My view of the "grassy knoll" is far more romantic than that of most: it brings back memories of myself at sixteen flying model aircraft (told you I dug the Sabre Jet, but guess it´s best not in balsa) in the local park and making my finest aeronautical manoeuvres in usually vain attempts to fly the damn thing so that it might land beside some of the stunning young women disporting themselves on said grassy knolls.
Rob, Jeremy gave you a reference to the real “grassy knoll” thing. How long have you been living in Spain? Was John Kennedy still president when you moved there?
How do you rationalise/explain/ seek an honest answer to a situation that appears to make the 'saviours' the hated ones; that rather than create local wealth via 'reconstruction' of war damage, it makes the riches flow right back whence came the helicopters? Sure, some local potentates get rich too, but graft was ever so. The basic problem, and I'd be surprised if you don't already know this from your time in the eastern world, is that all peoples are not the same and neither are their expectations or desires. This obsession that the west shows toward the spreading of 'democracy', for example, is an ugly mistake that is rooted in huge assumptions the most arrogant of which is that it is the only way. Almost evengelical in its blindness, and as frightening.
You’re right. All people are not the same. That’s exactly why it bothers me when American kids head overseas believing that other countries are the same as the U.S. – that the same legal guarantees, etc., are available to them in other countries. I spent about three years in Canada, and I love that country, and some of my best military friends are Canadian, but some of the guardrails against political excesses that exist in the U.S. simply don’t exist even there. Can you imagine any country other than the U.S. spreading pictures of the outrages perpetrated by a few of our losers at Abu Ghraib around the whole world? Can you imagine another country conducting court martials of those troops and telling the world about the results? Almost any other country would have swept the whole thing under the rug. In a lot of ways, our openness about Abu Ghraib is pathetic, but it’s what we do, and it’s what causes the world to trust us – which it does, self-serving political outbursts to the contrary notwithstanding.
Unpopular as it will inevitably be, the truth as I see it, the workable answer for the millions of poor and primitive, is not western ideology but strong leadership which may or may not mean dictatorship.
I agree with you to a certain extent. What our liberal friends who push “democracy” forget, or, in many cases never knew, is that western ideology took roughly a thousand years to form. People who haven’t gone through some of the ideological transformations we’ve gone through can’t handle the kind of ideology we live by. But as far as “strong leadership” is concerned, look at Africa. There’s plenty of “strong leadership” there. Try Zimbabwe. You’d certainly have to call Mugabe “strong.” According to your assumption, Zimbabwe should be a much nicer place than Spain for your retirement.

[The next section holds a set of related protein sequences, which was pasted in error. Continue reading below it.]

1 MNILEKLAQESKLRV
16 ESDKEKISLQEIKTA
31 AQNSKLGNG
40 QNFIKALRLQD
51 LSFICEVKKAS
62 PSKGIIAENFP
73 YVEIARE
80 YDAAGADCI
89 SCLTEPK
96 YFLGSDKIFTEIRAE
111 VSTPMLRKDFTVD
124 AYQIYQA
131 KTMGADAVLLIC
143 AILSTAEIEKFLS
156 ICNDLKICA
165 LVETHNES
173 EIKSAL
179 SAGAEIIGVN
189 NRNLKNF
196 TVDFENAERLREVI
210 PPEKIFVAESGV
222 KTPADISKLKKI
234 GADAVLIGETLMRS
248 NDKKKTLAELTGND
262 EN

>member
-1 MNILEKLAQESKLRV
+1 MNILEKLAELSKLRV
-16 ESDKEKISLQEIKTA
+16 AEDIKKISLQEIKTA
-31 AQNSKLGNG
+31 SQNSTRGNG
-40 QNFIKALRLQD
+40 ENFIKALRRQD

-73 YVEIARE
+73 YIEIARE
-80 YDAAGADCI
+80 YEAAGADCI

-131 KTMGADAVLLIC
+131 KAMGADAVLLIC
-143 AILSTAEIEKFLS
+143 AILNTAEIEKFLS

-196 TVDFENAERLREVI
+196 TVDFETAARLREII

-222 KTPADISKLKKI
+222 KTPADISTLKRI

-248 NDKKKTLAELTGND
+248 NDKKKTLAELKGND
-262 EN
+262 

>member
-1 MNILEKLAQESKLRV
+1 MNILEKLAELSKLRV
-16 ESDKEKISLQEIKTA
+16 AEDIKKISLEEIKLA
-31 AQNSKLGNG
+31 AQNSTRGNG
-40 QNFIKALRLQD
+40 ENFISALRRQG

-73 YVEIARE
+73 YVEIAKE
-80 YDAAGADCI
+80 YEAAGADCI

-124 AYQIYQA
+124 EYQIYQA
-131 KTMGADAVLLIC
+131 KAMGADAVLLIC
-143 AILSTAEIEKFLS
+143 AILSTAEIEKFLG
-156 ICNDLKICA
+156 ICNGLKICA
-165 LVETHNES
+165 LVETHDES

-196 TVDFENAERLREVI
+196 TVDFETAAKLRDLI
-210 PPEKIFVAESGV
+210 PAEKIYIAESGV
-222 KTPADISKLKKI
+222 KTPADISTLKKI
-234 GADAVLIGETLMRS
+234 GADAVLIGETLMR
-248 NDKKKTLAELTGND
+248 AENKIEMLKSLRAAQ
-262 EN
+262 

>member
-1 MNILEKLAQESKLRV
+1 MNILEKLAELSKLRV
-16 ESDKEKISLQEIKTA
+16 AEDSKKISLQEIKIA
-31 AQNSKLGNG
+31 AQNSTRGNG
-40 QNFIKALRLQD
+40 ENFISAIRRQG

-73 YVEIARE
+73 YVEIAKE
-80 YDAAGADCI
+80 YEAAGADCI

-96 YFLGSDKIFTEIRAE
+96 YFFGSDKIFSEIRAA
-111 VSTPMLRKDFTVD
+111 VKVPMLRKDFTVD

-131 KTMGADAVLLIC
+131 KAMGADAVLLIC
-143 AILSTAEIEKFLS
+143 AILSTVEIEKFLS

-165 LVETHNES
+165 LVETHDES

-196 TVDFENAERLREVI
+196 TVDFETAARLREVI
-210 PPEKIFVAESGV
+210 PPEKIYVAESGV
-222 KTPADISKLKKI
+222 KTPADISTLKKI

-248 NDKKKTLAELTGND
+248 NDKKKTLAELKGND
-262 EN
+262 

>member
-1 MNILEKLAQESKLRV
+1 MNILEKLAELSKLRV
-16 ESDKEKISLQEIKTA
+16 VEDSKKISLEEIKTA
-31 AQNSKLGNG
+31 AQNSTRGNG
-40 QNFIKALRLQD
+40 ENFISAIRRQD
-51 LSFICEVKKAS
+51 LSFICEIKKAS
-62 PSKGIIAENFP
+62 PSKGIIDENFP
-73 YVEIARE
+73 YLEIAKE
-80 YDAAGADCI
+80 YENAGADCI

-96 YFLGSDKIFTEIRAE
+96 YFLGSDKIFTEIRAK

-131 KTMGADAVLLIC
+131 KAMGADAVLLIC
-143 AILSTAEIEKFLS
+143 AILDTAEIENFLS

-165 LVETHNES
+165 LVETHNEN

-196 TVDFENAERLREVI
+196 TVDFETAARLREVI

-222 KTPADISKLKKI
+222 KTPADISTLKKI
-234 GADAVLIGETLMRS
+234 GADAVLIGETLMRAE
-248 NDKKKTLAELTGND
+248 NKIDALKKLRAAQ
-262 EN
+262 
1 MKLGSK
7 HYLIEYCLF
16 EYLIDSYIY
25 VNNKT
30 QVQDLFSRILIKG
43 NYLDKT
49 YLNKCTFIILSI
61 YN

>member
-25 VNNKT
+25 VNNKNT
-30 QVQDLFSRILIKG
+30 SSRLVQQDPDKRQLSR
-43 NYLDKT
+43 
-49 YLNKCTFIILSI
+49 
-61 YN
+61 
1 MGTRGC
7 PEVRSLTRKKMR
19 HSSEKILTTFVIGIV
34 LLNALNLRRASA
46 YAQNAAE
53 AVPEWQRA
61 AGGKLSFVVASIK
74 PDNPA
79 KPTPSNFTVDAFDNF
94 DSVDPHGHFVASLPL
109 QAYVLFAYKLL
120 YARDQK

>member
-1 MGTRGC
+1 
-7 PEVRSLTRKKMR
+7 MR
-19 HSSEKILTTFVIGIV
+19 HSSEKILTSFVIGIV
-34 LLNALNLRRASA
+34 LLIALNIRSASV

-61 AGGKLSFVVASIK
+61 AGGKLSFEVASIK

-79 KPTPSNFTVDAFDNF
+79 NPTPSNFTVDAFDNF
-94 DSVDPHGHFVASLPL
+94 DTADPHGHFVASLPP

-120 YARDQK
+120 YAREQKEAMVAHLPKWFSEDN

take Spain, where I have spent the best twenty-eight years of my life - they had Franco, much reviled by the current popular crowd but, should you care to speak to the older generation (our own lot) they will tell you that yes, there were problems, but you could go shopping and leave the house unlocked. (Would you dream of doing that back in the States? In the UK? In Spain today?)
Right. And pretty much the same thing could said of Chicago when the elder Daley was in charge.
Think of the Civil War here: had Franco lost, Spain would have been a communist state
I agree. In the Spanish civil war the world lucked out. Franco was a disaster, but communism would have been a catastrophe.
the sooner we realise that and accept that diffferent folks really do like different strokes, the better for all of us. Why can´t we mind our own business and let them just live their lives?
Seems to me that’s exactly what we’ve been trying to do since about the time Teddy Roosevelt stepped down. We were minding our own business on 9/11 – perhaps to an excessive degree.
That the Afghan thing has something to do with fighting and, importantly, winning a drug war is a sick joke.
You won’t get an argument from me on that one. It was before my time (even), but I look back on the days when Sherlock could get his seven-percent solution from the local drugstore (chemist) and I’m convinced that was the way to do things. As far as I’m concerned, anyone should be able to walk into a drugstore and buy anything he wants to buy. In the early part of the twentieth century, when you could do exactly that, the U.S. wasn’t a society of zonked zombies. Seems to me the drug problem is self-limiting. If someone wants to kill himself with drugs, more power to him. But the other side of that coin is that considering the kind of people we elect to run our governments we’d soon have a medical program to save the druggies that would bankrupt us even faster than the current plan for “universal coverage.”